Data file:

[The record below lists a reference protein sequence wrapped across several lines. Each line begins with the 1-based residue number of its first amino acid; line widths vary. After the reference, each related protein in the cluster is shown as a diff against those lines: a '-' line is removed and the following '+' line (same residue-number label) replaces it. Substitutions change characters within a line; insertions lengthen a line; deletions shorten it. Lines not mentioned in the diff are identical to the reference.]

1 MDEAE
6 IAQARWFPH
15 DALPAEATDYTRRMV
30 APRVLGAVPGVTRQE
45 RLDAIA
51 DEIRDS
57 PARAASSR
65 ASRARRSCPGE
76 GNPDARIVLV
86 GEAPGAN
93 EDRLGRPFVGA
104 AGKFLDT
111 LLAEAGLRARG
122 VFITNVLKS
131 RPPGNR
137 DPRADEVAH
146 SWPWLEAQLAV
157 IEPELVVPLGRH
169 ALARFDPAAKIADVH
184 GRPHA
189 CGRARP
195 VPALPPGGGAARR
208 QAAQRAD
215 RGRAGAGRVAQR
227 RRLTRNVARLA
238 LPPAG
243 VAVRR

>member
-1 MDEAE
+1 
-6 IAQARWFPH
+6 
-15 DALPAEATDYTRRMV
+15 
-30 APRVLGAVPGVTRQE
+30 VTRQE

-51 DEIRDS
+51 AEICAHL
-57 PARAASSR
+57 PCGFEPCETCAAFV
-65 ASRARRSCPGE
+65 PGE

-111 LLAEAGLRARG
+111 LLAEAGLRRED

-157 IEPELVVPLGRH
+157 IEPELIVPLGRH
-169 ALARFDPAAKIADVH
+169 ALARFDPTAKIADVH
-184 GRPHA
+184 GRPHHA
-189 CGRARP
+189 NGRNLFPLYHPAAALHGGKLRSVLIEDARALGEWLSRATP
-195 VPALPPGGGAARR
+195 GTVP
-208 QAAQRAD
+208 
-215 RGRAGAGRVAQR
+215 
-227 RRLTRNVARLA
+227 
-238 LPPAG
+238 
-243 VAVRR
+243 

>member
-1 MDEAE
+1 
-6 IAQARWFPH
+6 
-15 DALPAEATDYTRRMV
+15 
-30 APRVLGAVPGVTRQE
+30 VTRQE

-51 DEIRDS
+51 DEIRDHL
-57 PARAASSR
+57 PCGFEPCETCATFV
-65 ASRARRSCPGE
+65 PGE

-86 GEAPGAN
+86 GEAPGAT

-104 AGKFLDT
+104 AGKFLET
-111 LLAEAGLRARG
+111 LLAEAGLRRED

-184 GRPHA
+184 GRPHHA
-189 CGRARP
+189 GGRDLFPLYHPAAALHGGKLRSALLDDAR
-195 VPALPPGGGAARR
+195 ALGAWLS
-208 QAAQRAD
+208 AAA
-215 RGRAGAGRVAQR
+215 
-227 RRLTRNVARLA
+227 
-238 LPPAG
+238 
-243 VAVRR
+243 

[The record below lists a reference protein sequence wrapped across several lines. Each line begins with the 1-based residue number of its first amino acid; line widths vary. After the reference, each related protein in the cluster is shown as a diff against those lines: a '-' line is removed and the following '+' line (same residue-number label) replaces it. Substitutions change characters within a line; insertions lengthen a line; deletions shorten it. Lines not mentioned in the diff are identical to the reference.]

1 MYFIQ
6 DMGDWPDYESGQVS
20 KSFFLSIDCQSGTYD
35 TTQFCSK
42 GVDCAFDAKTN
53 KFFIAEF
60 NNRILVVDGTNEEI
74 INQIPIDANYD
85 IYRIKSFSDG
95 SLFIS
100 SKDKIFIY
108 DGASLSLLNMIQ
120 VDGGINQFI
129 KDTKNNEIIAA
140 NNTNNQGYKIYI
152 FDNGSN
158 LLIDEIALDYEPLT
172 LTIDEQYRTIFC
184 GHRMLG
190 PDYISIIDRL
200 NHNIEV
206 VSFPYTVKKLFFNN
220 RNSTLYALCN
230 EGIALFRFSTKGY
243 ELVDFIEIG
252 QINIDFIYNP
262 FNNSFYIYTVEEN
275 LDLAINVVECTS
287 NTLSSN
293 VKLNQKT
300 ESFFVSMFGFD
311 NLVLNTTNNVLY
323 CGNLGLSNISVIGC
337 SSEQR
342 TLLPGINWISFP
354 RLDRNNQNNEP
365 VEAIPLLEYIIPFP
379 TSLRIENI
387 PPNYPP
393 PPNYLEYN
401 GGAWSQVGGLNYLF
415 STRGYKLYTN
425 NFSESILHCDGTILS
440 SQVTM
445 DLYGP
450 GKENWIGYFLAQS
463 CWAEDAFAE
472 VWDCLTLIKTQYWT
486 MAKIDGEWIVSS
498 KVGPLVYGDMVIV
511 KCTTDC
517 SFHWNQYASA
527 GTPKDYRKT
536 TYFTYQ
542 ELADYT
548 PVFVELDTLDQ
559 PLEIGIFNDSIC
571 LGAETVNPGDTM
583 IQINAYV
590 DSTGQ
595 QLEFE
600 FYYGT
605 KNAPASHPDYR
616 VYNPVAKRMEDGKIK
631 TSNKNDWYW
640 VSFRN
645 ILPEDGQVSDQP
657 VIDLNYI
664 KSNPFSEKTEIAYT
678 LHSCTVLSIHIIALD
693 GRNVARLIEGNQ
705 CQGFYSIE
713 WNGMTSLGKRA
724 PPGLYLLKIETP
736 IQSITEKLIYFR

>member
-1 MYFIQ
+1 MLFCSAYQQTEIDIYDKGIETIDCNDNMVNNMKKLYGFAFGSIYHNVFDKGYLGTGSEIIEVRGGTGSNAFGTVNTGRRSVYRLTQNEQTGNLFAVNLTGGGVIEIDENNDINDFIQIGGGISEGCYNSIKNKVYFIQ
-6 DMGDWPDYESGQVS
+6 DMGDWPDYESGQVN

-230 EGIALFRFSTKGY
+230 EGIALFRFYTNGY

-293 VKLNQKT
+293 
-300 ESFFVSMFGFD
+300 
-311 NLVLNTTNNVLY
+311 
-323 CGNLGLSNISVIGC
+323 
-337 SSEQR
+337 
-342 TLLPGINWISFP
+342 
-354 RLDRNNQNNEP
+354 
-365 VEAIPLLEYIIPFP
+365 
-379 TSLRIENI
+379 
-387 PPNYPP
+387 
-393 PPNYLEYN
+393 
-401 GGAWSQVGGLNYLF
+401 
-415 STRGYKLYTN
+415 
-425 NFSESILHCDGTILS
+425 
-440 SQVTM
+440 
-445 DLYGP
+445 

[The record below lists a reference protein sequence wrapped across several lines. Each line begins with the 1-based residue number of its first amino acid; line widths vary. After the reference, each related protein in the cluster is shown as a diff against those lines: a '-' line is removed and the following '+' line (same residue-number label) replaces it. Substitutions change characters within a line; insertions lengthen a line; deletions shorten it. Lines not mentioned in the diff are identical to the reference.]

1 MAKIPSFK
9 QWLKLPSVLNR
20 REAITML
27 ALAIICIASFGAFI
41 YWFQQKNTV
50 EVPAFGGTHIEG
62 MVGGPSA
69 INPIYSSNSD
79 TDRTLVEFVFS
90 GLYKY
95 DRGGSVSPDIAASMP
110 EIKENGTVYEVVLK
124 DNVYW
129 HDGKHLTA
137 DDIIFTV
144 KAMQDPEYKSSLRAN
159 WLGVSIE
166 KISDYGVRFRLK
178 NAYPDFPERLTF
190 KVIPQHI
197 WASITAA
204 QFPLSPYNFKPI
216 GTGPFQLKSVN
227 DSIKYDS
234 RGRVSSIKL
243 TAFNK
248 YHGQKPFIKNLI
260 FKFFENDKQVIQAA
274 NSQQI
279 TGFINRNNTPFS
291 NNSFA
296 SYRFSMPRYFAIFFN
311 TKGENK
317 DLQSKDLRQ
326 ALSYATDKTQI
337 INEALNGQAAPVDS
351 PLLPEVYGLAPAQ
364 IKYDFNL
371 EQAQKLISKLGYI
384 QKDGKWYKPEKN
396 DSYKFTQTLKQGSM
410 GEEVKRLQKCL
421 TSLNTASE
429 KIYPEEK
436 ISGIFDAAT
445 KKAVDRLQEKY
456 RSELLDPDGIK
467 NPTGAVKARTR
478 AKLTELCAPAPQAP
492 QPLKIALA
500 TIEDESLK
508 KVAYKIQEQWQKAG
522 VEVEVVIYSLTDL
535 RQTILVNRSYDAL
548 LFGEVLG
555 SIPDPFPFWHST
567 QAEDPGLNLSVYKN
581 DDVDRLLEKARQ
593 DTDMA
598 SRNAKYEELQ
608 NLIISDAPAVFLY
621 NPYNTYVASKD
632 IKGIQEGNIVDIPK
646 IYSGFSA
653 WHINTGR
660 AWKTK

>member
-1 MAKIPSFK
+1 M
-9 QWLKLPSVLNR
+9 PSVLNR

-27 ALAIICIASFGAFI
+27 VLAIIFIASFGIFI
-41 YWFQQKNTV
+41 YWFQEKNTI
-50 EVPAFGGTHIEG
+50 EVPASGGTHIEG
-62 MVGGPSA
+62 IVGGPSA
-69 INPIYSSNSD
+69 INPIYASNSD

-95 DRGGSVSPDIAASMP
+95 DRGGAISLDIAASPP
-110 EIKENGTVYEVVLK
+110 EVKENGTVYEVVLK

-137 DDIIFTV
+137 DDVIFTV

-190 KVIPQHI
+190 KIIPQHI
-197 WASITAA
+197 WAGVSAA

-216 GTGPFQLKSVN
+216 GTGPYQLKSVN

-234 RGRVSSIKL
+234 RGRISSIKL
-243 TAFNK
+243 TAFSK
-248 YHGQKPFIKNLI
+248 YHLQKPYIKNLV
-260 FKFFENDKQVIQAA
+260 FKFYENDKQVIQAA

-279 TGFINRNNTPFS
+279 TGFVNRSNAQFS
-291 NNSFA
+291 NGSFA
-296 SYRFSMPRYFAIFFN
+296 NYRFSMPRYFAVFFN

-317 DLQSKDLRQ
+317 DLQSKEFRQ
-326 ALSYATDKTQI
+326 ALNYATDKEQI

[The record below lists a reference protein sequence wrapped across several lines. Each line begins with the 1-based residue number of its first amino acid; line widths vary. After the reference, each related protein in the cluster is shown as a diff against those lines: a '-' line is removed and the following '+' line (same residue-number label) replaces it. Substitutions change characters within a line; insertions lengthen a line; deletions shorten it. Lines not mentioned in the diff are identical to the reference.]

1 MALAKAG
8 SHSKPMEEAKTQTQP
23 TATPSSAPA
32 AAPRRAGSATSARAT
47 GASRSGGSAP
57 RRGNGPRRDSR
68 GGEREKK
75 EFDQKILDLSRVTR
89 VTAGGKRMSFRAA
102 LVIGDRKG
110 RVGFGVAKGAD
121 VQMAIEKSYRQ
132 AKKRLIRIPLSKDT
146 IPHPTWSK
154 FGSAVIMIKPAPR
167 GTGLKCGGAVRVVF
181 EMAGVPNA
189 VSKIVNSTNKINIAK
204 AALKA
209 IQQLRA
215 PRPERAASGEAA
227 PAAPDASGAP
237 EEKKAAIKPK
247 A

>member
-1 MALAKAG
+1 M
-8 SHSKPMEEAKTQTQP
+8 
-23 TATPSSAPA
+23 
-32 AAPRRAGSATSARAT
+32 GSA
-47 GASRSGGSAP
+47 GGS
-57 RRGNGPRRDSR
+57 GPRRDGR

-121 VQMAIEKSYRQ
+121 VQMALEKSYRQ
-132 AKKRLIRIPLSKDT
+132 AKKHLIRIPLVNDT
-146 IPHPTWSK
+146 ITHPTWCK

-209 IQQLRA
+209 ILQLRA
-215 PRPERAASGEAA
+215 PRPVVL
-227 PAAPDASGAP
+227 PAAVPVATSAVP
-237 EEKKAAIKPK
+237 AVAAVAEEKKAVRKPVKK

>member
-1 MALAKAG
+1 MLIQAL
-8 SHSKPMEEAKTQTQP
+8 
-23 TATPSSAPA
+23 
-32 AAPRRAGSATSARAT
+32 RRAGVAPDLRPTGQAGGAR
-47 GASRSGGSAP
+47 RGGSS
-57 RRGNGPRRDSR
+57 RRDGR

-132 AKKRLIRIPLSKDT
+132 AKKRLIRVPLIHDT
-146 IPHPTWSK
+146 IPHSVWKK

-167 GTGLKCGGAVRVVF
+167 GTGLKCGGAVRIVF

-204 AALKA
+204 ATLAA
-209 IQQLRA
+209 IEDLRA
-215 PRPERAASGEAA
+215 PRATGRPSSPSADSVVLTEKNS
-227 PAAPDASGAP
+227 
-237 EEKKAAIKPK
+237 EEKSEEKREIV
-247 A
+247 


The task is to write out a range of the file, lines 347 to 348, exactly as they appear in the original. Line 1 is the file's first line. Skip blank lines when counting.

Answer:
181 EMAGVPNA
189 VSKIVNSTNKINIAK